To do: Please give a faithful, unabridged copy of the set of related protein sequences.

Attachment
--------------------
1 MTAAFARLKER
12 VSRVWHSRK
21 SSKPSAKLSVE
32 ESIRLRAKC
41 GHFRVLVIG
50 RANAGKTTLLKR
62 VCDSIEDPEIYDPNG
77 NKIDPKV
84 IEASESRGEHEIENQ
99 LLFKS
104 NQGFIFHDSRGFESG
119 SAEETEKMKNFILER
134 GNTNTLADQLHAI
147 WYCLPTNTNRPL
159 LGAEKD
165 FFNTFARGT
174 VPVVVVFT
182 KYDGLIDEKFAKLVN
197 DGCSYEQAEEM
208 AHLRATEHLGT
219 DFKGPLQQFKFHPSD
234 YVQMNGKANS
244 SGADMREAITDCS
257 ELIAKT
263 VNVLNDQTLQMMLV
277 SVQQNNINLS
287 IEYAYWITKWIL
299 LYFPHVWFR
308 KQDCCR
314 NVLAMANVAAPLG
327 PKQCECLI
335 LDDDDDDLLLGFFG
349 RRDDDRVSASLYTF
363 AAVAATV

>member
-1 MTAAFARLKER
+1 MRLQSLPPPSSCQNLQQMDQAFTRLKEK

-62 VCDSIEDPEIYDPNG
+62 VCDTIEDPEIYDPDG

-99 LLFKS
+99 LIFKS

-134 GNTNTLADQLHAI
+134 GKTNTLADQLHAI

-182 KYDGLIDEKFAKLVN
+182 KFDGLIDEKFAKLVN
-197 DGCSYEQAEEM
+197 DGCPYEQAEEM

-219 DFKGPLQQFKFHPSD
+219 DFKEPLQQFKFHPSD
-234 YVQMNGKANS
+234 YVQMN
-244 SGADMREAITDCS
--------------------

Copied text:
1 MTAAFARLKER
12 VSRVWHSRK
21 SSKPSAKLSVE
32 ESIRLRAKC
41 GHFRVLVIG
50 RANAGKTTLLKR
62 VCDSIEDPEIYDPNG
77 NKIDPKV
84 IEASESRGEHEIENQ
99 LLFKS
104 NQGFIFHDSRGFESG
119 SAEETEKMKNFILER
134 GNTNTLADQLHAI
147 WYCLPTNTNRPL
159 LGAEKD
165 FFNTFARGT
174 VPVVVVFT
182 KYDGLIDEKFAKLVN
197 DGCSYEQAEEM
208 AHLRATEHLGT
219 DFKGPLQQFKFHPSD
234 YVQMNGKANS
244 SGADMREAITDCS
257 ELIAKT
263 VNVLNDQTLQMMLV
277 SVQQNNINLS
287 IEYAYWITKWIL
299 LYFPHVWFR
308 KQDCCR
314 NVLAMANVAAPLG
327 PKQCECLI
335 LDDDDDDLLLGFFG
349 RRDDDRVSASLYTF
363 AAVAATV

>member
-1 MTAAFARLKER
+1 MRLQSLPPPSSCQNLQQMDQAFTRLKEK

-62 VCDSIEDPEIYDPNG
+62 VCDTIEDPEIYDPDG

-99 LLFKS
+99 LIFKS

-134 GNTNTLADQLHAI
+134 GKTNTLADQLHAI

-182 KYDGLIDEKFAKLVN
+182 KFDGLIDEKFAKLVN
-197 DGCSYEQAEEM
+197 DGCPYEQAEEM

-219 DFKGPLQQFKFHPSD
+219 DFKEPLQQFKFHPSD
-234 YVQMNGKANS
+234 YVQMN
-244 SGADMREAITDCS